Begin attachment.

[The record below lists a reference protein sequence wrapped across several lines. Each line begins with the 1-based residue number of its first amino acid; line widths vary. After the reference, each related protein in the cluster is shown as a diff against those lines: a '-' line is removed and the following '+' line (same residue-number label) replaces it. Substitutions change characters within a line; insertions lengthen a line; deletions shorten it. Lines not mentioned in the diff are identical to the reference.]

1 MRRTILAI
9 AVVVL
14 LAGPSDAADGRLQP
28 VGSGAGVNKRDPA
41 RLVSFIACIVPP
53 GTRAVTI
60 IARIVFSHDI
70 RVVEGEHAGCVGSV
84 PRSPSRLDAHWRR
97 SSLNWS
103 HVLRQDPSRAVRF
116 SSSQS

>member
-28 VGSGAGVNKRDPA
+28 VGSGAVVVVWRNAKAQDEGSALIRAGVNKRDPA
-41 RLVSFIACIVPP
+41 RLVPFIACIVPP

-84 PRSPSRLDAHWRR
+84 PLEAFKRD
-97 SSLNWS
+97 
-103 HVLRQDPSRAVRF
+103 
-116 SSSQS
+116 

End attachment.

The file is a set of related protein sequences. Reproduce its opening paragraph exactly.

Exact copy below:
[The record below lists a reference protein sequence wrapped across several lines. Each line begins with the 1-based residue number of its first amino acid; line widths vary. After the reference, each related protein in the cluster is shown as a diff against those lines: a '-' line is removed and the following '+' line (same residue-number label) replaces it. Substitutions change characters within a line; insertions lengthen a line; deletions shorten it. Lines not mentioned in the diff are identical to the reference.]